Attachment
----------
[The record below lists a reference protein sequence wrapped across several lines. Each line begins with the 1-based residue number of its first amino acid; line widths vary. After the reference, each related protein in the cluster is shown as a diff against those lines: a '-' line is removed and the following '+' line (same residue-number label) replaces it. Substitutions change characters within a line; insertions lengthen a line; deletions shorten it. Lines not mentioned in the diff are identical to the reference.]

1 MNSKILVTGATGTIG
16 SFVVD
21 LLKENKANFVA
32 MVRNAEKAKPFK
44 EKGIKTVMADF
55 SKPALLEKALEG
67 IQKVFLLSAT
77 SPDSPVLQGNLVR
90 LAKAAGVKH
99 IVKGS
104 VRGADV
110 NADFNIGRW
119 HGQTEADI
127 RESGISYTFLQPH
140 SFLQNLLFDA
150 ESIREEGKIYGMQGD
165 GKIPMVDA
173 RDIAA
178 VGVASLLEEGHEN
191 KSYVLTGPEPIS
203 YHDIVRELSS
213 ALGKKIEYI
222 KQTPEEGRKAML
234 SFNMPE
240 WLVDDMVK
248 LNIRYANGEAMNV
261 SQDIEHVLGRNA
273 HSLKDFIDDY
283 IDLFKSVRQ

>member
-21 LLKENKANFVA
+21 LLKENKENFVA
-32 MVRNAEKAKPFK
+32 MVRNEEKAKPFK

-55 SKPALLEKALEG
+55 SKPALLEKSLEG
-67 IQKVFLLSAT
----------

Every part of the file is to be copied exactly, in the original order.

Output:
[The record below lists a reference protein sequence wrapped across several lines. Each line begins with the 1-based residue number of its first amino acid; line widths vary. After the reference, each related protein in the cluster is shown as a diff against those lines: a '-' line is removed and the following '+' line (same residue-number label) replaces it. Substitutions change characters within a line; insertions lengthen a line; deletions shorten it. Lines not mentioned in the diff are identical to the reference.]

1 MNSKILVTGATGTIG
16 SFVVD
21 LLKENKANFVA
32 MVRNAEKAKPFK
44 EKGIKTVMADF
55 SKPALLEKALEG
67 IQKVFLLSAT
77 SPDSPVLQGNLVR
90 LAKAAGVKH
99 IVKGS
104 VRGADV
110 NADFNIGRW
119 HGQTEADI
127 RESGISYTFLQPH
140 SFLQNLLFDA
150 ESIREEGKIYGMQGD
165 GKIPMVDA
173 RDIAA
178 VGVASLLEEGHEN
191 KSYVLTGPEPIS
203 YHDIVRELSS
213 ALGKKIEYI
222 KQTPEEGRKAML
234 SFNMPE
240 WLVDDMVK
248 LNIRYANGEAMNV
261 SQDIEHVLGRNA
273 HSLKDFIDDY
283 IDLFKSVRQ

>member
-21 LLKENKANFVA
+21 LLKENKENFVA
-32 MVRNAEKAKPFK
+32 MVRNEEKAKPFK

-55 SKPALLEKALEG
+55 SKPALLEKSLEG
-67 IQKVFLLSAT